New questions have emerged over the secret deal between Tony Blair and Sinn Fein to send so-called "comfort letters" to IRA fugitives, after two suspects in a terrorist massacre were told they were not wanted by police.
Police have discovered that the two individuals, who have not been publicly named, were linked to the 1976 Kingsmills Massacre in which 10 Protestant textile workers returning home were shot dead.
Under a scheme run by the Blair government, the two suspects were told they would not face questioning if they returned to the UK. One is now believed to be dead. An inquest into the massacre is due to open later this year.
The disclosure emerged in a letter obtained by British MPs investigating the operation of the "comfort letters" scheme, which Mr Blair developed in an attempt to satisfy Sinn Fein and keep Republicans from walking away from the peace process.
The existence of the letters, written by the British government and sent to 200 individuals via Sinn Fein, emerged a year ago when the trial of the alleged Hyde Park bomber, John Downey, collapsed.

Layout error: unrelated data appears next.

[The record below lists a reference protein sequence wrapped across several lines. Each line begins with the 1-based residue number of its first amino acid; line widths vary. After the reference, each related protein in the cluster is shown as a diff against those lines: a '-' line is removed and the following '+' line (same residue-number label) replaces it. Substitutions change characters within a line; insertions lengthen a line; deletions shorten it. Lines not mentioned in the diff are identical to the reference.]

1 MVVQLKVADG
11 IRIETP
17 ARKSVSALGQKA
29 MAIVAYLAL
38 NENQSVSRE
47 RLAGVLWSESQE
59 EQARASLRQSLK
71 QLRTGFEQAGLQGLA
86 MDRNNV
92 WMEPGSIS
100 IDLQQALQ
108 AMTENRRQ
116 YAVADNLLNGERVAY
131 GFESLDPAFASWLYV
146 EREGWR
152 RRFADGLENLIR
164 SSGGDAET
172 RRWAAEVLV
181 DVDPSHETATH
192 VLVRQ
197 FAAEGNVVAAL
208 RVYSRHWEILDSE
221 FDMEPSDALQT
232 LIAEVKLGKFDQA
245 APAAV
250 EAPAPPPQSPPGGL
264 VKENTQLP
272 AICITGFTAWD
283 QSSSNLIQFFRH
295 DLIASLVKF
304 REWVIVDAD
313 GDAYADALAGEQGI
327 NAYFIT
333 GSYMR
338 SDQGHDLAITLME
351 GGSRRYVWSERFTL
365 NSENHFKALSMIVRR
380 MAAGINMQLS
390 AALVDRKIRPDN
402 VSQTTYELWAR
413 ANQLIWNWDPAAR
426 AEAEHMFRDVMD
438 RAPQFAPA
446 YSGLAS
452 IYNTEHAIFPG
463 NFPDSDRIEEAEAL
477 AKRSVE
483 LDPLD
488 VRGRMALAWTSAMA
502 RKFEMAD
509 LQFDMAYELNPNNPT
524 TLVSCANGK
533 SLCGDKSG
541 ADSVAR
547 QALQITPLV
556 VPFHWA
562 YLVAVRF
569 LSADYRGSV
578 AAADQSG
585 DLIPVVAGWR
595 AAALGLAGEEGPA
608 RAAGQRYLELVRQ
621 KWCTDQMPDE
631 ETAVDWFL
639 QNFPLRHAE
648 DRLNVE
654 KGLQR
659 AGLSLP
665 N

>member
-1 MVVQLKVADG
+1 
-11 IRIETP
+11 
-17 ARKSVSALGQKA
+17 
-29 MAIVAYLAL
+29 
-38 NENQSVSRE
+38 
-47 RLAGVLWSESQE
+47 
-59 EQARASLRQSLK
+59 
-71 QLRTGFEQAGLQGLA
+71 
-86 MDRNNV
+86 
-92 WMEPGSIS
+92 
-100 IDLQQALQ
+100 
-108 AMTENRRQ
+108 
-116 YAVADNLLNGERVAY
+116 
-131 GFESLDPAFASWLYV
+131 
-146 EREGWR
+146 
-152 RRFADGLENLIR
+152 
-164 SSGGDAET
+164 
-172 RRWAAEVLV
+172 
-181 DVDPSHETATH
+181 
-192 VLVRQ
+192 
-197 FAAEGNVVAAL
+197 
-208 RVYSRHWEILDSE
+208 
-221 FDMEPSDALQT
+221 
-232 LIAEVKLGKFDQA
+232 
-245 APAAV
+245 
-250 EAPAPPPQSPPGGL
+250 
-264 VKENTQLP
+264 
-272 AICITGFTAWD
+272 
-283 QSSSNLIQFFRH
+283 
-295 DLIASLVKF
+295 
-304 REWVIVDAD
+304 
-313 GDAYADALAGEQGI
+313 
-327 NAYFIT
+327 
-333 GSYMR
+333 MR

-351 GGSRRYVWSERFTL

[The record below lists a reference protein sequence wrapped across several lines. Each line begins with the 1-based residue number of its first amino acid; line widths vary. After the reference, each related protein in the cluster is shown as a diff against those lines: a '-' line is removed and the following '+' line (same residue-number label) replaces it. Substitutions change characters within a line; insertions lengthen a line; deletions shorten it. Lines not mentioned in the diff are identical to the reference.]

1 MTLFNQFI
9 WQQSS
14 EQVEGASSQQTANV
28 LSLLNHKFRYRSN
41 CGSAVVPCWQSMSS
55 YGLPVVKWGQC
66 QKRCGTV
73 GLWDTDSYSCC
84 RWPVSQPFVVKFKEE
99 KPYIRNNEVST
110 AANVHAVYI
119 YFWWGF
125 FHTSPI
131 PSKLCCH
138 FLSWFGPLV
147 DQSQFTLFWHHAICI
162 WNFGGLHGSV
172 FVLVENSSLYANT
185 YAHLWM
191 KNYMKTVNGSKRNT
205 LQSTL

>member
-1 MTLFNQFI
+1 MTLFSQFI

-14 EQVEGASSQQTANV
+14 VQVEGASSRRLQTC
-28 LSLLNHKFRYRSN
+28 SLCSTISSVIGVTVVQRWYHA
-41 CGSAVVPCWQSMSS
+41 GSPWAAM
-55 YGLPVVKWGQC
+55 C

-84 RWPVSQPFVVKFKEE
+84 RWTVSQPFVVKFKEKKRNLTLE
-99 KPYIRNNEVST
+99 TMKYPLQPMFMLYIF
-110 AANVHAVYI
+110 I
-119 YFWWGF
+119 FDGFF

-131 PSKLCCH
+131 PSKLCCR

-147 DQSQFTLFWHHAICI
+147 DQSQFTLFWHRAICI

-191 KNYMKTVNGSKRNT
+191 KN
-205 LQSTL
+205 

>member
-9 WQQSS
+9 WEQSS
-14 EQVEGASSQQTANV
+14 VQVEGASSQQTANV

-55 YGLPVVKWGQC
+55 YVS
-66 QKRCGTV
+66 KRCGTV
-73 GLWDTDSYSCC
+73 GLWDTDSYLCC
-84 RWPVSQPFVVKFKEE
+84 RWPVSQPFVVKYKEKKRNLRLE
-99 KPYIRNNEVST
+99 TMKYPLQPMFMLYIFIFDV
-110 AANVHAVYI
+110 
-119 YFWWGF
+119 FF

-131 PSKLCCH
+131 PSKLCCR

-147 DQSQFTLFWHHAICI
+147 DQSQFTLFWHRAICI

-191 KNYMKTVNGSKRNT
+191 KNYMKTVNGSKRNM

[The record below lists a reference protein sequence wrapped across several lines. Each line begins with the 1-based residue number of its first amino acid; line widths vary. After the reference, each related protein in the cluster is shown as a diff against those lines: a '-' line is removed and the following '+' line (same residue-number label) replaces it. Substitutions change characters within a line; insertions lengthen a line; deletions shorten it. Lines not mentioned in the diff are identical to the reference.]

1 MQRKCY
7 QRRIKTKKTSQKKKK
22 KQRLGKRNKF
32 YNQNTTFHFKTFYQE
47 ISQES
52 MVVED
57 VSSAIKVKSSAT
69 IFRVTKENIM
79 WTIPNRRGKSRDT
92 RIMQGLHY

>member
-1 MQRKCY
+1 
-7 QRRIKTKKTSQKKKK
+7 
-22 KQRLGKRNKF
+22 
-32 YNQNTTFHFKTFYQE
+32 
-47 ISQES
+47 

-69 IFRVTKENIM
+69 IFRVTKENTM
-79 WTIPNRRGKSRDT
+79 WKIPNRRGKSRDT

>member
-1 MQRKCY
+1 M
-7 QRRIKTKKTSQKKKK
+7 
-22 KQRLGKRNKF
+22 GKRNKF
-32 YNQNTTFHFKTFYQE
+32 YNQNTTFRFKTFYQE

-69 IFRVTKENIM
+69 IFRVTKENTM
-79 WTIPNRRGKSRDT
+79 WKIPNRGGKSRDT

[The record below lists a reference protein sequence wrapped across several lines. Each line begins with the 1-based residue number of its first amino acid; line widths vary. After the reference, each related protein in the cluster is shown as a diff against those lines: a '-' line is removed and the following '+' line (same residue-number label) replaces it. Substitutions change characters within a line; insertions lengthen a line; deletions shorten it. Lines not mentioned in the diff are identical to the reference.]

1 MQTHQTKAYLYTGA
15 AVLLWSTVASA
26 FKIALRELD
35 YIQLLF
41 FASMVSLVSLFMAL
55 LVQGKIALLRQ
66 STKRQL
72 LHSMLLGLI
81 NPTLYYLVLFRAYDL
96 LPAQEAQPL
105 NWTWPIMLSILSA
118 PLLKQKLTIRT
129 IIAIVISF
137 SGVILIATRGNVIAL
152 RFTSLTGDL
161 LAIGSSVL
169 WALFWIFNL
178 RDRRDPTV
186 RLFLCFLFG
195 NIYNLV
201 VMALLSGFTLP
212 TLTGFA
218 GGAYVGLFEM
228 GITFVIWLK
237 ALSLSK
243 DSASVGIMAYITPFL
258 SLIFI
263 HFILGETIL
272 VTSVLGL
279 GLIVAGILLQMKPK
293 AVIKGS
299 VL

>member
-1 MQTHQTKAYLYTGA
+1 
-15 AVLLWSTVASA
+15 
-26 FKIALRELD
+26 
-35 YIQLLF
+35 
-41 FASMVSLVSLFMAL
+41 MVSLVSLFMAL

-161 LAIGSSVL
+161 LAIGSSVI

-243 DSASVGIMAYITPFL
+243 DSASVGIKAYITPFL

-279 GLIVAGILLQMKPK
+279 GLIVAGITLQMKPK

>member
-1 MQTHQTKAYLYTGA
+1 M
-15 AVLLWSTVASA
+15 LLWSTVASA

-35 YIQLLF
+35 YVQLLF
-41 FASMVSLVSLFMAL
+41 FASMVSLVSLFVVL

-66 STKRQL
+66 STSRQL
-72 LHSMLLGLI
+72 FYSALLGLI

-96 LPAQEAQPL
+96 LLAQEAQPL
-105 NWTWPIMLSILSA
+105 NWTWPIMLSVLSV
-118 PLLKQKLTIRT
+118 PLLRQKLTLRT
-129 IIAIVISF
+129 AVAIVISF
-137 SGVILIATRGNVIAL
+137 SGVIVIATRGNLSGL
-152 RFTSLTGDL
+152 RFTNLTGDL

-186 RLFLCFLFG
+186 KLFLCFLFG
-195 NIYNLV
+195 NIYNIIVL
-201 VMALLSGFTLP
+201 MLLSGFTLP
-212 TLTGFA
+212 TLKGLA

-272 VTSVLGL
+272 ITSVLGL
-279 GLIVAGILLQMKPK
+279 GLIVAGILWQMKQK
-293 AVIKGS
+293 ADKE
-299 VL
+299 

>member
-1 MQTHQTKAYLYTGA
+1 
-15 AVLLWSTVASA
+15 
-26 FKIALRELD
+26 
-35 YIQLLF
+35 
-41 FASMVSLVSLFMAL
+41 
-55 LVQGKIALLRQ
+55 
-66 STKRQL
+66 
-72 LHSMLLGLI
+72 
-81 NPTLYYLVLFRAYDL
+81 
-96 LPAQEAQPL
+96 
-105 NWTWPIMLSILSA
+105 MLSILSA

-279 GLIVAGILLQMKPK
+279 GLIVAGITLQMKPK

Mr Downey denied killing four soldiers in the 1982 attack and his trial folded when his lawyers produced a letter from the Northern Ireland Office stating that he was no longer wanted by police. The case prompted a public outcry.
This week, Mark Sweeney, the British civil servant who wrote the "comfort letter" to Mr Downey, will be questioned by MPs in London investigating what has been described as his "catastrophic mistake".
Little is known about who else received letters, but details seen by UK newspapers disclose that two Kingsmills suspects were among them.